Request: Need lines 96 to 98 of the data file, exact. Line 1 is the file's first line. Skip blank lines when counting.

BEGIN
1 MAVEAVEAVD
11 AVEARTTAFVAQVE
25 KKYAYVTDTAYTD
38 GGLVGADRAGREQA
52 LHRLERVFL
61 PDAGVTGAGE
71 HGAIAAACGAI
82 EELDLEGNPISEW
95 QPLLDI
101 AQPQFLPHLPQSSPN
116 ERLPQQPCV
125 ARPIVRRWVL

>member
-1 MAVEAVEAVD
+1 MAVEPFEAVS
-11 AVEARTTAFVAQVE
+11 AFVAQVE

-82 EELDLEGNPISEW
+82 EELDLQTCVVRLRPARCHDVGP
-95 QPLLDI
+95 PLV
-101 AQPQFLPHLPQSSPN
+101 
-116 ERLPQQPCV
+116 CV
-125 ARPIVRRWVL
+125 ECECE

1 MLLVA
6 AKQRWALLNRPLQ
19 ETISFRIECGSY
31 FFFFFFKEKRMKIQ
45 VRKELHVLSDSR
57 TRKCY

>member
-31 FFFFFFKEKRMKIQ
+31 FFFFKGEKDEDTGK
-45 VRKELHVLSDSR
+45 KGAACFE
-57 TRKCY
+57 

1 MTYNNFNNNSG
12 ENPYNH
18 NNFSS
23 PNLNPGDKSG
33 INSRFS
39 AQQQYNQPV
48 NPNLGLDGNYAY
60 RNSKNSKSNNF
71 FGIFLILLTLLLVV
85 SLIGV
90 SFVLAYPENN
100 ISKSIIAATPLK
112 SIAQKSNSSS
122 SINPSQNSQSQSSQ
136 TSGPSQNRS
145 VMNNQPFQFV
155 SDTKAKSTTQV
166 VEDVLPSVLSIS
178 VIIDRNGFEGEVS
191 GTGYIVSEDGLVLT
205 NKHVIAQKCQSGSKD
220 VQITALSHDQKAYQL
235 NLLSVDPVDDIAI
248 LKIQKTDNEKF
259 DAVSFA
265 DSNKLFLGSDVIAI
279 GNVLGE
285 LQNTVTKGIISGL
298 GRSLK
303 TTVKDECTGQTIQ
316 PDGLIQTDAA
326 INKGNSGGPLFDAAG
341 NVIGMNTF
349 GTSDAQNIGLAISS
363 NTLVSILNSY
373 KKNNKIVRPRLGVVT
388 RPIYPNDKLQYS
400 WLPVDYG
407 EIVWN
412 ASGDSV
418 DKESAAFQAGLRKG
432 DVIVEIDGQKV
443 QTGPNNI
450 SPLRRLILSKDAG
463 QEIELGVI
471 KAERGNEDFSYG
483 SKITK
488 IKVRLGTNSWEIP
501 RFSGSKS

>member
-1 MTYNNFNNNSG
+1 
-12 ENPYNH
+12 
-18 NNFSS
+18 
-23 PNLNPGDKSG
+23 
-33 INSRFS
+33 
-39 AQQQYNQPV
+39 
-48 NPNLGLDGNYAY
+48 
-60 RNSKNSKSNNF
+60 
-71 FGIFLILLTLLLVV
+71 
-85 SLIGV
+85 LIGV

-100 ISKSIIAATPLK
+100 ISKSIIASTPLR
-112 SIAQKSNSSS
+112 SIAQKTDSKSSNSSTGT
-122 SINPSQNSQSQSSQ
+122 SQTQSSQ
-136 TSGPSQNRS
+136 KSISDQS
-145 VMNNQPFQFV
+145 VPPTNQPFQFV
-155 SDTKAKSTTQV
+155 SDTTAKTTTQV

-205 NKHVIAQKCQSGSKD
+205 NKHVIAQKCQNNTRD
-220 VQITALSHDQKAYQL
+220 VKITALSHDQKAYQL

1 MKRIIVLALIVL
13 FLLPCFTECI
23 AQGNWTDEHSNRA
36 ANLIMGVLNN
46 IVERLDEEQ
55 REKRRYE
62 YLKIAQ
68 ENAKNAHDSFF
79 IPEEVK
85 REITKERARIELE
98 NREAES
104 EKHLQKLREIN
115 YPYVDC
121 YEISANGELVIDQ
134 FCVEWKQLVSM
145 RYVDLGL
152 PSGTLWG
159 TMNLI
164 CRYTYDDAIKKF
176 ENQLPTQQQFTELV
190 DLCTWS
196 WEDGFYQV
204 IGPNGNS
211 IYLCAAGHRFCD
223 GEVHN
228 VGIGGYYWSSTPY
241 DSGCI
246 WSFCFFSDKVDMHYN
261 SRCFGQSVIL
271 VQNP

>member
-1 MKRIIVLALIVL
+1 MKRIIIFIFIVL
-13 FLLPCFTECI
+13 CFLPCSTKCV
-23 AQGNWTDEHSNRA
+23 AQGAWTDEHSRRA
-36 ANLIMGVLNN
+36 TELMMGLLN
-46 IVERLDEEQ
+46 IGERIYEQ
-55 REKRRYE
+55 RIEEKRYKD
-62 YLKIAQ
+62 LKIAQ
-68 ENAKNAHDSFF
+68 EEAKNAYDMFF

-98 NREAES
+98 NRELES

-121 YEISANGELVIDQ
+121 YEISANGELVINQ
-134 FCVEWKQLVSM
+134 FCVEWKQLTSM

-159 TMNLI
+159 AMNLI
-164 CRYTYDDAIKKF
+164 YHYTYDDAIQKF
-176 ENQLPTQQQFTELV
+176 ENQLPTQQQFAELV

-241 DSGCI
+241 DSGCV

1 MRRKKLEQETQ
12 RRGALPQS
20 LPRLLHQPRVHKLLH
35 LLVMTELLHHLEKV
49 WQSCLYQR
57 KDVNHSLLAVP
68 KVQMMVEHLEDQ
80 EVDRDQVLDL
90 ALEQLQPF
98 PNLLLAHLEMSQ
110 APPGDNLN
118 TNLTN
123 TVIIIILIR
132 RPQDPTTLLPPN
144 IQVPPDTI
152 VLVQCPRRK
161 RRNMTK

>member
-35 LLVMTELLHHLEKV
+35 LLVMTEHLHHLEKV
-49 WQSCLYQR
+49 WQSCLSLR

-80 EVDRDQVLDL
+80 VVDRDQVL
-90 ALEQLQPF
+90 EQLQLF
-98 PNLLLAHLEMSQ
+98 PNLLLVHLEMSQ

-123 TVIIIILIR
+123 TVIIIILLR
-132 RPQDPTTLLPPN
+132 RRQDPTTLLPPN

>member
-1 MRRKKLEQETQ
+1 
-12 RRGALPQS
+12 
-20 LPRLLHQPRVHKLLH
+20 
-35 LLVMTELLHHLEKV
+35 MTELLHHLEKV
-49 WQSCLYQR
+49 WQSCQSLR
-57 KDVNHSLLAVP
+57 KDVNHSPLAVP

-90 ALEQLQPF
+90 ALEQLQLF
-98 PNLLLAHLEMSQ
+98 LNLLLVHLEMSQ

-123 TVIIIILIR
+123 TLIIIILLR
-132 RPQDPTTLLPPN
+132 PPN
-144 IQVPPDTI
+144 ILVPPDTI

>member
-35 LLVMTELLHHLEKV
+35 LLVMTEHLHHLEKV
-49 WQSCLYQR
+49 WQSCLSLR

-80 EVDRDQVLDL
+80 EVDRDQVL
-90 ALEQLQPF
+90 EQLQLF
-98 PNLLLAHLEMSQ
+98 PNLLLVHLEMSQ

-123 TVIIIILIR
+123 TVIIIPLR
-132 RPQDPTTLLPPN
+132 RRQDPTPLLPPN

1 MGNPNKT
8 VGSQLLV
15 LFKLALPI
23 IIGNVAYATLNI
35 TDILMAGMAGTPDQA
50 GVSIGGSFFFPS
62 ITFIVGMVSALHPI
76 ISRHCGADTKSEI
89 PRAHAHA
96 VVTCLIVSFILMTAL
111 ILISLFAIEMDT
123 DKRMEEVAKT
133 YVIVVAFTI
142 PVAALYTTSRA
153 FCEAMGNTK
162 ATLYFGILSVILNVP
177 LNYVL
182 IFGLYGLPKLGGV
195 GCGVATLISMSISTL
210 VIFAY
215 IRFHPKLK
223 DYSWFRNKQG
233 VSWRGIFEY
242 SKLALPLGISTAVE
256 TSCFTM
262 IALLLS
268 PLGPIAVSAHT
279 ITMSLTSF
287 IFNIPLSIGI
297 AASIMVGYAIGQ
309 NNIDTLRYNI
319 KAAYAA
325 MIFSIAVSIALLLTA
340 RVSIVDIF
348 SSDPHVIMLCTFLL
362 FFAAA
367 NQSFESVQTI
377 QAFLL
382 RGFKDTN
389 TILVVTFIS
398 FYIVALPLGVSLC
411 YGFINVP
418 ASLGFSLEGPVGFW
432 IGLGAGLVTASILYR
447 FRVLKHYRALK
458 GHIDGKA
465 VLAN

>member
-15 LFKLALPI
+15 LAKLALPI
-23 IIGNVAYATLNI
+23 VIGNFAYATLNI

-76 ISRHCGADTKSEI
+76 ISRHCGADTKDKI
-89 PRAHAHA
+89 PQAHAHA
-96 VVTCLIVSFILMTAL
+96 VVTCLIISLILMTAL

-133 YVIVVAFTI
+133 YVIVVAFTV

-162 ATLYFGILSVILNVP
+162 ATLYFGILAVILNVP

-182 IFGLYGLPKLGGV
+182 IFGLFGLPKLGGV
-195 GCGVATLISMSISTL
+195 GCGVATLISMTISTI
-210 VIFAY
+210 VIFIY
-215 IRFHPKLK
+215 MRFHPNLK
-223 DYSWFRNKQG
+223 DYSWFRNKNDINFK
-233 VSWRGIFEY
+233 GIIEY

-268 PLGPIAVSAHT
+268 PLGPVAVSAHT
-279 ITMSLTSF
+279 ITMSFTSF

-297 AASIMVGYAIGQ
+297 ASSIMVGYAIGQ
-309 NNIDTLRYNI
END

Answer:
+18 
-23 PNLNPGDKSG
+23 